Hoban was now firing on all cylinders with sharp driving, iron play and putting. He hit the fairway and green in regulation again on No. 8 (par 5, 450 yards). He used a 9-iron to knock it 20 feet away from the hole location and used two putts to notch a second-straight victory.
After a streak of five straight pars, Hoban held a 4-up edge through 13 holes of play. However, his opponent wouldn’t go down without a fight of his own.
Puskar won in 11 holes during Tuesday’s quarterfinals thanks to a walk-off bunker blast for eagle. He followed that up with a victory versus medalist and reigning champion Jack Homer, despite trailing by two through for four holes. He was now facing his most difficult challenge yet, as he trailed Hoban by four with only five holes remaining.
Puskar flexed his clutch gene yet again on No. 14 (par 4, 315 yards) with a masterful uphill chip, leading to a five-foot putt for par, and victory that cut Hoban’s lead to just 3-up.
“Jax is tough so I knew he would give his full effort on a comeback opportunity,” said Hoban. “I had a poor selection of clubs on that hole as well, but I didn’t sweat the loss. I knew I just had to tie the next couple holes and the championship would be mine.”
Once again, Hoban was successful in efficiently converting his game plan. He and Puskar halved No. 15 (par 4, 325 yards) and No. 16 (par 3, 150 yards), therefore crowning Hoban as the 72nd GAP Junior-Junior Boys’ Champion.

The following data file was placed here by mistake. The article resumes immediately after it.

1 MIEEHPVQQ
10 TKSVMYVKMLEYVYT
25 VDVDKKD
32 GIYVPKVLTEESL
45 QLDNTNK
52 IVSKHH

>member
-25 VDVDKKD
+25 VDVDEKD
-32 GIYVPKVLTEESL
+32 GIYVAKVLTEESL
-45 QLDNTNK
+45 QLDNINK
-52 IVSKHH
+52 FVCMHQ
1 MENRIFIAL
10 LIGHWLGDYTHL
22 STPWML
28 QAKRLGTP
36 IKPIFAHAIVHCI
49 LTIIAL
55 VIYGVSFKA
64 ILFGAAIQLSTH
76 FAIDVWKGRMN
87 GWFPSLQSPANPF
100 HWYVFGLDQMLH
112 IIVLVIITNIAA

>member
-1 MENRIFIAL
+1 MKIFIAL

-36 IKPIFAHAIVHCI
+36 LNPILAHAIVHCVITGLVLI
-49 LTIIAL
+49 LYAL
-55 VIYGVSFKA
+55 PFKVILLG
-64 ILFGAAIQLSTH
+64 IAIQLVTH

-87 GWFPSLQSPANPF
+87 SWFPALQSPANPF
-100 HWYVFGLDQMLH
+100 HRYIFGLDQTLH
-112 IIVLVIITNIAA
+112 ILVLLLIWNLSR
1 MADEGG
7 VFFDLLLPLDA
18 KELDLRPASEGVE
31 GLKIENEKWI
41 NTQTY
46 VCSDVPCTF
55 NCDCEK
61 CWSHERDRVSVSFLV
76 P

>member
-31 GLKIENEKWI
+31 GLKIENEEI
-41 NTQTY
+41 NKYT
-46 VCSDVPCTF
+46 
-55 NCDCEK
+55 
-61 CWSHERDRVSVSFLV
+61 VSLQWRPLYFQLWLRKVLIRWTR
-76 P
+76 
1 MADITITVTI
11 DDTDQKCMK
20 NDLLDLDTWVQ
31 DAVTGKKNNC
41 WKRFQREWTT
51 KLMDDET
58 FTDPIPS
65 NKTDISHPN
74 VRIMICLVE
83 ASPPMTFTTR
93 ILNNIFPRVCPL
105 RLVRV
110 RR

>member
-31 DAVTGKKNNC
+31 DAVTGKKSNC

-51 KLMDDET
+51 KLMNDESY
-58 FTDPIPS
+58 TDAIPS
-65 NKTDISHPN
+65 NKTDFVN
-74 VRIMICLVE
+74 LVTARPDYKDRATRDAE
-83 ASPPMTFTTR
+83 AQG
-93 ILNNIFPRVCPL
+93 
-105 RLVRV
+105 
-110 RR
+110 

“I want to thank my coach of seven years, Stu Ingraham, for everything he’s done for me, including lessons in the pouring rain,” Hoban said. “I also want to thank MGOLF for the countless times they left the gate open for me to get some early morning work in.”
These tournament wins may not feel all too real for Hoban this year, but the hard work he has put in for years is real, and that showed as he grinded his way into the GAP history books.
Celebrating Amateur Golf since 1897, GAP, also known as the Golf Association of Philadelphia, is the oldest regional or state golf association in the United States. It serves as the principal ruling body of amateur golf in its region. The Association’s 288 Member Clubs and 75,000 individual members are spread across the Eastern half of Pennsylvania and parts of New Jersey and Delaware. The GAP’s mission is to promote, preserve and protect the game of golf.
7. J.P. Hoban, McCall, d. 13. Jackson Puskar, Kennett Square, 3&2.
13. Puskar d. 1. Jack Homer, Wilmington, 1-up.
7. Hoban d. 6. Paul Reilly, Hidden Creek, 3&2.
1.Homer d. 8. Nick Linkchorst, Glen Mills, 3&2.
13. Puskar d. 12. Ian Larsen, Honeybrook, 11 holes.
7. Hoban d. 15. Liam McFadden, Overbrook, 2&1.
6. Reilly d. 3. Fletcher Jones, Wilmington, 4&2.
Round of 16
1. Homer d. 16. Evan Hawkes, Yardley, 3&1.
8. Linkchorst d. 9. Zach Moua, St. Davids, 1-up.
13. Puskar d. 4. Mark Heinz, Huntingdon Valley, 3&2.
12. Larsen d. 5. Brady Crow, Moorestown, 3&2.
15. McFadden d. 2. Nick Werner, Wyoming Valley, 2-up.
7. Hoban d. 10. Sean Curran, Merion 10 holes.
3. Jones d. 14. Devin Carpenter, GAP Youth on Course, 10 holes.
6. Reilly d. 11. Evan Gross, Applecross, 1-up.